Well there was one at Sussex University that was all about sex. That was amazing! There were workshops where people talked about their sexual fantasies and how their sexual fantasies weren’t particularly feminist and people discussed where that had come from and where they could go with that, and how could you develop sexual fantasies that didn’t involve the oppression and exploitation of women. They sat in this room with all these women talking about it. The socials were amazing people threw their tops off and danced all night! It was just amazing, it was. It was truly amazing. There were other [conferences], that’s the one that sticks in my mind the most because it was just so extraordinary. There were quite a few that were about women and health and we did things like… we all had speculums, we all looked at our cervixes. It was like, well I mean it was just another world, it really was another world. And it was all quite… there were loads of disagreements, arguments, bordering on fights sometimes.

Those of us who came out as lesbians because we didn’t want to put any more energy into men. Political lesbians. Then you know, that we were kind of not seen as particularly good by the people who saw themselves as born that way. So there was quite a debate about sexuality, um are you born a lesbian or can you become a lesbian. I’d always like women I thought well if men can fancy women so can I. It was quite simple really. Then there were all the things about having your kids taken off you and there are women up here who lost their children and those children are still around and those women are still around you know. We haven’t disappeared.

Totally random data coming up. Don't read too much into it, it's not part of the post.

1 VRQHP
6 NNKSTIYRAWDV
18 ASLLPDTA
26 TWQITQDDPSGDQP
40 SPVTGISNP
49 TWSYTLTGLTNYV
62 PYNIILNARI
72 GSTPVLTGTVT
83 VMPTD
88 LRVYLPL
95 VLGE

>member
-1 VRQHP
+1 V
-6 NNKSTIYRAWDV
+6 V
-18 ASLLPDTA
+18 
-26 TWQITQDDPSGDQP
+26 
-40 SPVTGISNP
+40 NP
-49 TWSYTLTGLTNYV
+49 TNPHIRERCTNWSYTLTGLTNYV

I know it’s history but it’s our lived experience!

So I was threatened with having my kids taken off me. So I went I came I left [Swansea]… I lived in a women’s house with my kids it was great, sharing everything. I can remember one woman telling my kids she was going to take them to get their hair cut like a fairy and they came back with these pudding basin haircuts they looked hideous but we had to convince them that that’s what fairies look like. But I left all that behind and came up here. I got a job here in a therapy centre and I went straight for nine years. My kids’ dad wouldn’t have taken them off me. He just wouldn’t have done it but he did threaten it and the threat was enough but I mean we always joke that I would if our relationship came to an end it would be because I’ve gone off with a woman and everything I did up here was with other women. We set up the Rape Crisis Centre, The Refuge, every Tuesday night there was a disco in The Courtyard you know I mean it was just inevitable really that I would come out again. But yeah, they were hard times in some ways. That was really hard I had to leave everything behind but I couldn’t, I did put my children first.

So when you came up here were you getting involved in women’s groups or something straight away?

Yeah straight away, yeah. But I was… I did live with a man for nine years. But I had him well trained. He was in the men’s group, there was a men’s group here and I was in a Consciousness Raising group. They were interesting times.